His sister Shankari also was a good singer. Those days my mother used to make two plaits on either side with a parting in the centre at the back of our head. The people in the villages were not familiar with this. Whenever I went to Sankari periamma’s house her little daughter Rajam would scream and hold on to her mother as though she had seen a ghost and cry out loudly’ rettai pinnalkari vandhutta amma’ ! [the girl with 2 plaits has come amma] Imet this cousin of mine after a long time in B’lore a few years back and was reminded of this incident.
Rajangamama was a popular person He was my mother’s maternal uncle a very close cousin to my father also. There were 3 Rajangams., all the three were sisters’ children and named after their maternal grand father. My father was my maternal g-ma’s first cousin A.R.R. as he was popularly known was the uncrowned king of Ravanasamudram. We used to love going to his house . He used to be very affectionate and would pamper us a lot. His wife Poannami was a very affectionate lady. My mother’s g-ma stayed with them and she used to be all praises for her d-in-law. I remember her telling someone that you have to witness it to know what a wonderful d-in-law I have, ‘Look! she said, she has put the oil on the stove to add the mustard to temper the sambhar. Just watch what she does when I call her’ So saying she called her d-in-law and Ponnami at once took off the oil , put out the fire and was there in front of her m-in-law to know what she wanted! G-g-ma said she is not doing it because she is scared of me. Both of us have genuine love and respect for each other A.R.R.’s son Sangu stayed in My patti’s house and so became very close to our family. He married his athai Thangam’s daughter Raji and so we became very close to that family. Even now after Sangu passed way we keep in touch.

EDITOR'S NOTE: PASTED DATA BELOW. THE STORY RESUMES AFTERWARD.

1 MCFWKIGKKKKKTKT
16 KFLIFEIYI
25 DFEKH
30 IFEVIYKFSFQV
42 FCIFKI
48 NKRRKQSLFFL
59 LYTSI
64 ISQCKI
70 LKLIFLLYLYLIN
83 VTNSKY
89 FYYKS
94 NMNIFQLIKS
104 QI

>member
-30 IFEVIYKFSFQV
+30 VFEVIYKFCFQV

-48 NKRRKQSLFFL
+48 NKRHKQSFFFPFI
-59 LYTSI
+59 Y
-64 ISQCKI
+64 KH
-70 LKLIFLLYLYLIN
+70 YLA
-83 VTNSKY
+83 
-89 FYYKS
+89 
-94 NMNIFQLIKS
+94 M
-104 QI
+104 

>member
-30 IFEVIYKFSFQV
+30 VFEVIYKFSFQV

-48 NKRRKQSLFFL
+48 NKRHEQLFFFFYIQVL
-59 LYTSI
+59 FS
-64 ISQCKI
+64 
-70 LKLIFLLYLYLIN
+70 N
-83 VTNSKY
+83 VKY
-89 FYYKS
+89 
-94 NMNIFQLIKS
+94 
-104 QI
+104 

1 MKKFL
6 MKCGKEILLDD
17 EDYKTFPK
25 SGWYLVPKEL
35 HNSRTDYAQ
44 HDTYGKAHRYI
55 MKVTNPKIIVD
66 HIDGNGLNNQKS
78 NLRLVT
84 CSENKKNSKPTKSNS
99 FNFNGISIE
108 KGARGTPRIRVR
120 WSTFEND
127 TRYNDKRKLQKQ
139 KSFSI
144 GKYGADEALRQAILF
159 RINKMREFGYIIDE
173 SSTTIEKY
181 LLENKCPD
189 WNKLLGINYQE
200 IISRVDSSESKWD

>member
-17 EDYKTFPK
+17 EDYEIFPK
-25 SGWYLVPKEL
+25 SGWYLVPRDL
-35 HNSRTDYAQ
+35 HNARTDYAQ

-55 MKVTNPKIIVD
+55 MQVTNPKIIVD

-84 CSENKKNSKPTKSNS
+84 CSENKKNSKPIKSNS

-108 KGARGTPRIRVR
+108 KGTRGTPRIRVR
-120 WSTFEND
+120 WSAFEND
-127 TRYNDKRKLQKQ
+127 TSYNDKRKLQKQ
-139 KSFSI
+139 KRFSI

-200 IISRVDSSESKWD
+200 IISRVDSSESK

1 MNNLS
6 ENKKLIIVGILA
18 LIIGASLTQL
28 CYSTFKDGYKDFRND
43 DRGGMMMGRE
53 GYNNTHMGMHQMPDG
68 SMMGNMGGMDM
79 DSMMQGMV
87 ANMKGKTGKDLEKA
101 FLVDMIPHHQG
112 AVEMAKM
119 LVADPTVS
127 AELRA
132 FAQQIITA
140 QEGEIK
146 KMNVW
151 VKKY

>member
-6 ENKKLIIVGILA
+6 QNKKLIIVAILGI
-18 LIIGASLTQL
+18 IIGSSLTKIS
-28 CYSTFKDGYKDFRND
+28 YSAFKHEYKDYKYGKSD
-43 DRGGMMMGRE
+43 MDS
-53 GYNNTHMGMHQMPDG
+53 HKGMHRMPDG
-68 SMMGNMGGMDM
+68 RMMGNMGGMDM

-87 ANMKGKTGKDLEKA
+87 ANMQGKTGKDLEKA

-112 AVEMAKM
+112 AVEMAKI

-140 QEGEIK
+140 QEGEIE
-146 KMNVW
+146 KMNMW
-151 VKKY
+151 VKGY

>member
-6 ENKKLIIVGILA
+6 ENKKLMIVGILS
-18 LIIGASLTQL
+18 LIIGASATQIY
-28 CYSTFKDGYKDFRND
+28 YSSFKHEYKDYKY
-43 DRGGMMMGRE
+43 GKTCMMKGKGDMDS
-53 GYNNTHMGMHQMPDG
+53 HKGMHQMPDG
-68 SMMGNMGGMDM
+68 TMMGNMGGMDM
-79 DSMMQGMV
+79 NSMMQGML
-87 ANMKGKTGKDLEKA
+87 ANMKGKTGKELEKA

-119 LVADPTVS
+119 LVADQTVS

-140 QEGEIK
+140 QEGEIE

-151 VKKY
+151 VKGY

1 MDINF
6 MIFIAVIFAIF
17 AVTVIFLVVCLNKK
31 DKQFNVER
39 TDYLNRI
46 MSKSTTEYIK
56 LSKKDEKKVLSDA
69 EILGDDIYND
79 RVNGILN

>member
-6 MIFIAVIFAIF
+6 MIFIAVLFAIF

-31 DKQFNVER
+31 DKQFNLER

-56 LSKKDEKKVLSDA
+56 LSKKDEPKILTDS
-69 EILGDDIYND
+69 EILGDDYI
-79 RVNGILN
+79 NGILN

He was my paternal g-father’s brother. I think both looks-wise and temperamentally he was opposite of my Thatha. I remember him to be well built and not as fair as my g-father and had a rather loud voice which needed no mike what-so-ever!.His wife , my father’s aunt, I remember was a very calm, dignified lady. I loved going to their house and talk to a young person, a girl in her teens. I don’t remember whether she was a widow or a person abonded by her husband. She was a very friendly person. I think my brother Bala’s b-in-law Gopal married one of Satta thatha’s g-daughter or g-g-daughter Seetha., Satta thatha’s sons were close to our family. Kalyana chithappa and Mahadeva chithappa were very close to my father. Mahadeva chithappa [who married my father’s sister’s daughter] and Kalyana chithappa were in B’lore and whenever MSK and I went to B’lore we visited them. We have stayed in N.York with thatha’s g-son Srinivasan – now in Bangalore . His wife is daughter of my mother’s cousin and we had a lovely time. I heard that the Deity of Papakkudi, (which was the original place from where our family shifted to RVS) came in his dream and told him that while we were all living in posh houses His abode was dilapidated. So Srinivasan took the responsibility of renovating the temple in Papakkudi. I have heard that my thatha had another brother called Samalam Iyer [all rare names or were they nick-names, I do not know]. This g-uncle moved to Kerala, we were told and they completely lost touch with him . I have not seen my father’s g-mother Kalyani patti but was told she was a very strong’ shrewd woman unlike my own Chuppu [Subbalakshmi] patti who was very naive and anybody could take her for a ride